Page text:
Efforts to eliminate Malaria continues to exist in the present day, and the methods to combat the disease was discussed in detail by the professor at Aberystwyth University, Chris Thomas, and Faith Osier of Oxford University.
They concluded that a one-size-fits-all policy would be ineffective in negating Malaria, as mosquitoes continue to develop resistance to contemporary scientific measures.
Thomas said, “They’re [mosquitoes] adapted and evolved to feed on us, and that makes them superb transmitters of this parasite.”
The need for a vaccine was clearly expressed in the discussion, yet Thomas and Osier keenly emphasised the importance of monitoring the disease, particularly considering previous false dawns. Osier illustrated the need to go beyond finding a vaccine, citing the need for long-term surveillance as one vaccine won't be sufficient to treat patients.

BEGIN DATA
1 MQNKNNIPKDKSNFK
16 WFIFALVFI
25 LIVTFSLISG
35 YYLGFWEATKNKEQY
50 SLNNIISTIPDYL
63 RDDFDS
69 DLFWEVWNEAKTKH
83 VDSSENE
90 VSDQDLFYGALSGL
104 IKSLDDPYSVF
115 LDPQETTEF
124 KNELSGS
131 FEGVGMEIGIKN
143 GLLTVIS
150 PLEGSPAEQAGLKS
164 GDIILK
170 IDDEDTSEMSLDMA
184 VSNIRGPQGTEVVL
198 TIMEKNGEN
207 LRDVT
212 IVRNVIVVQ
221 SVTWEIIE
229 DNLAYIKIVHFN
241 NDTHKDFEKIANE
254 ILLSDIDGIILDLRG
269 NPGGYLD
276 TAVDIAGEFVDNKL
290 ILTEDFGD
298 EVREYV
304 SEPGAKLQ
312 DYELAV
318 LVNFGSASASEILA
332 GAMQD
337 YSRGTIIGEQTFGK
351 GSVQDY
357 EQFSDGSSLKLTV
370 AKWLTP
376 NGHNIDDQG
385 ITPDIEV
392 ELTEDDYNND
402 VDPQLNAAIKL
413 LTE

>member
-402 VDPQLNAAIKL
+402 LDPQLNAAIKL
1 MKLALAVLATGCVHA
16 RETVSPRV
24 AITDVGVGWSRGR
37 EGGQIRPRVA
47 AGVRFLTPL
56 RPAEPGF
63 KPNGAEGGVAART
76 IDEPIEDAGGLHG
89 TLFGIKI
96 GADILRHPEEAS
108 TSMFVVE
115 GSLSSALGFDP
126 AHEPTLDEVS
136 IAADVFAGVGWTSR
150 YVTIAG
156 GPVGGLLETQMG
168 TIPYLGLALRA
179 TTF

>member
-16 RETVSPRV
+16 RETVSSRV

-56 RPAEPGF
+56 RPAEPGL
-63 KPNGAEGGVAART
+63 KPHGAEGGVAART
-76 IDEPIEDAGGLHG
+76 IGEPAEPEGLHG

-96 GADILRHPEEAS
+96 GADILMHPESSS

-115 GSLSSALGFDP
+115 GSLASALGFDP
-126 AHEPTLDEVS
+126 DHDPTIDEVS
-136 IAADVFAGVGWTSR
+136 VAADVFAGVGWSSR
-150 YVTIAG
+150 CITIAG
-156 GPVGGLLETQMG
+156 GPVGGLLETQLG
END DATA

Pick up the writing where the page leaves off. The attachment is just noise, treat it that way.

She said, "The parasite adapts, even when we get a vaccine, you’re going to have to monitor it.”
She continued, “The parasite is going to adapt even to the vaccine, and one has to think beyond eradication and into long-term surveillance.”
In their concluding remarks, and having analysed several efforts of fighting Malaria, the pair stated that they were optimistic of eradicating the disease in the future.
Thomas said, “By 2040 we might have eradicated Malaria from the world, and if we do, that would be one of humanity’s greatest achievements.”
Pictured: Faith Osier
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Photo by Marsha Arnold